Eugene Ionesco wrote the bulk of his plays in the 1950s, one right after the other, and in many ways they belong to their time as surely as Jean-Luc Godard's first spate of films belong to the 60s; both artists, too, were interested in the breakdown of language. Though The Bald Soprano is a favorite of amateur acting troupes, and Rhinoceros sometimes rears its head in the theater, Ionesco's plays are more often read than staged. The playwright was part French, part Romanian, and it was the Romanian side that dominated; listen to him closely and you can hear the deadpan, barely comic horror of much of Romanian cinema's so-called new wave, as typified by Cristi Puiu's The Death of Mr. Lazarescu (2005).
As in Lazarescu, Exit the King deals with a slow, steady, helpless march to extinction. Geoffrey Rush, who co-translated Ionesco's text with director Neil Armfield, plays King Berenger, a childlike brute who has reigned over his kingdom for more than 400 years and brought it to bankruptcy and worse. After the king enters, his first wife, Queen Marguerite (Susan Sarandon), informs him that he's going to die, and the play delineates his slack-jawed, quietly desperate reaction to this news: he stalls for time, he pleads, he even does a vaudeville dance of defiance. Then, at the end of the first act, Rush enters the audience, so that we see the ravaged details of the king's swollen clown face. This has the effect of humanizing him; just as a king is preparing to die, an actor leaves the stage and joins the audience, asking for help. Rush doesn't grab for pathos, and he doesn't highlight the king's monstrousness — what he does is lay out the small character flaws of a fairly unexceptional man who has caused great suffering, and the analogy to America's last presidential administration is obvious.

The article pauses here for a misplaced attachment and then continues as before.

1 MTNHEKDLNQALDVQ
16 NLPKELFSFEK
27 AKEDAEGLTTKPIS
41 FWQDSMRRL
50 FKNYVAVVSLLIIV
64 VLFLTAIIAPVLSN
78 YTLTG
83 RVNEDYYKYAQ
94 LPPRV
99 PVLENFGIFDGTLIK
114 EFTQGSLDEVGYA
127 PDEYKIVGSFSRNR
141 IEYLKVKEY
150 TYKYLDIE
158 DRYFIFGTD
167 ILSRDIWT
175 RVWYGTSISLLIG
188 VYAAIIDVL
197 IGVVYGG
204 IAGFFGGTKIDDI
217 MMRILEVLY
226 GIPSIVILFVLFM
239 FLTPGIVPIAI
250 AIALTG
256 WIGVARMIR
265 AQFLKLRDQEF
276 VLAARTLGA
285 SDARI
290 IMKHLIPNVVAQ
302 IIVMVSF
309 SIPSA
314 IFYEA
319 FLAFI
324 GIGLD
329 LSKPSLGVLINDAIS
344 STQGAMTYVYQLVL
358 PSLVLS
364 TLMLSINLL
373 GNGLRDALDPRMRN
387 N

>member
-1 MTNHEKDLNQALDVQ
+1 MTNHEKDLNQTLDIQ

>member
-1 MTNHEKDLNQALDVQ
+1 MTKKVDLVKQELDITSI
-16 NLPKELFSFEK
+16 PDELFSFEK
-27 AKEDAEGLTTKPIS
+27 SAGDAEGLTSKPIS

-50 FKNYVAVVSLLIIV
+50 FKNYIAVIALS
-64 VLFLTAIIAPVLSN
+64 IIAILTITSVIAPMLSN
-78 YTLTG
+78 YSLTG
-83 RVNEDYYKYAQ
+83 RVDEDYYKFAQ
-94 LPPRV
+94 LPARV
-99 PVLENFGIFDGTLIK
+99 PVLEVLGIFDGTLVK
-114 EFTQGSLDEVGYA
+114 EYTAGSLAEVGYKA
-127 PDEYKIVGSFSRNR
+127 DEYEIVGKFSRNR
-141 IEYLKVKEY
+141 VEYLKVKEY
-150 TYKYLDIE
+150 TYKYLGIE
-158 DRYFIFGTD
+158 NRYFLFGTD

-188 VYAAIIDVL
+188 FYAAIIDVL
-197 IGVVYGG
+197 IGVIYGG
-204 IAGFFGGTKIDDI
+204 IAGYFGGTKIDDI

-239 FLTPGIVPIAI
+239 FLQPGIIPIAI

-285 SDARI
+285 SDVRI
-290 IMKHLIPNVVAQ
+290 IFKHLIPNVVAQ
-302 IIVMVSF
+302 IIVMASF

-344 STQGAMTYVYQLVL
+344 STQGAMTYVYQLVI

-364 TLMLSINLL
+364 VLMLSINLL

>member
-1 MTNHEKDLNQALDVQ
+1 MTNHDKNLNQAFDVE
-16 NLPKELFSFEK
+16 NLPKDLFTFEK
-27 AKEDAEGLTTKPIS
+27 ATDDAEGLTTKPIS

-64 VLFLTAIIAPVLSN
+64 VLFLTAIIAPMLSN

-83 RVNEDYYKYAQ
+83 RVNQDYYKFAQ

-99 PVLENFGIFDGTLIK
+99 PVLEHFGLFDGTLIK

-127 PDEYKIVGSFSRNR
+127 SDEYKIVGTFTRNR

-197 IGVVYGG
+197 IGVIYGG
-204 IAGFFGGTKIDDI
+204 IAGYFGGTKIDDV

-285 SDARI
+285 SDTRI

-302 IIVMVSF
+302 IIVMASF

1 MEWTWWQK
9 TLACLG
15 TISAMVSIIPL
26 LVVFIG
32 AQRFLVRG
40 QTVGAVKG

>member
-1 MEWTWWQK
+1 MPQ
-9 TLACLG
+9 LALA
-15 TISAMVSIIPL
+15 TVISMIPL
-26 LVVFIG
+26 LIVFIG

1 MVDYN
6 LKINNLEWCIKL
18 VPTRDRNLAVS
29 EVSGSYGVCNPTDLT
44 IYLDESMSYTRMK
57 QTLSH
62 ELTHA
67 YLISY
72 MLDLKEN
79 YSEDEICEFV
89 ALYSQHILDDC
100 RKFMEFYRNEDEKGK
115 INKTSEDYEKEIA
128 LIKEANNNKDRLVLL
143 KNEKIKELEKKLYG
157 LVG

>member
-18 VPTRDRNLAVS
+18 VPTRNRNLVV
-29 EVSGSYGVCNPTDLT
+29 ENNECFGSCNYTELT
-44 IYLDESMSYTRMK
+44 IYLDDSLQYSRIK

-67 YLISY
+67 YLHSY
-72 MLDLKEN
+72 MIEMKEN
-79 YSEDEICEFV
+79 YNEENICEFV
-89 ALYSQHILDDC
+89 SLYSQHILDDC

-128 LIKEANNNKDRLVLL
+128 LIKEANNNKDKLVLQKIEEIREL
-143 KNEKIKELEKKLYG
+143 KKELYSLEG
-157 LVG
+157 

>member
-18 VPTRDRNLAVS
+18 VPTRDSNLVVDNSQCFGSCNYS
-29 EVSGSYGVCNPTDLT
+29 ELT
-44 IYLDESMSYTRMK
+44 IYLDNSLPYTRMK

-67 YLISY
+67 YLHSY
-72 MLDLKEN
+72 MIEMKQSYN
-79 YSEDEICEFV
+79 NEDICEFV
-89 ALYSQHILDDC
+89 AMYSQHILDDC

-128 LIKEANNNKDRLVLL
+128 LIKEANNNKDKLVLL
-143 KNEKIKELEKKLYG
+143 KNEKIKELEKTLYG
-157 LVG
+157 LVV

The text of Exit the King has its pedestrian side, particularly at the beginning: the shoehorned-in shout-outs to modern political troubles sit uneasily beside references to splitting the atom. As the king's exhausted servant, Andrea Martin never quite finds the right register, and settles for commedia dell'arte mugging. I kept imagining different actresses as the king's two wives: Sarandon is tart but lacks nuance in her large, thankless role, and Lauren Ambrose is merely loud and pushy as the king's young trophy wife. So it falls to Rush to make the evening work, and he delivers, though it might have been more interesting to start off the play on a note of firmer authority; this king is so depleted and infirm from his first scene that his final descent into childlike nothingness doesn't look or feel as different from his corporal life of power as it should. Still, I couldn't help wishing at times that Rush would pull out all the stops, Peter O'Toole-style. Ionesco's king could be as arrogant and vulnerable as Shakespeare's Richard II, but he doesn't get enough character shading in this resolutely cold production. Dan Callahan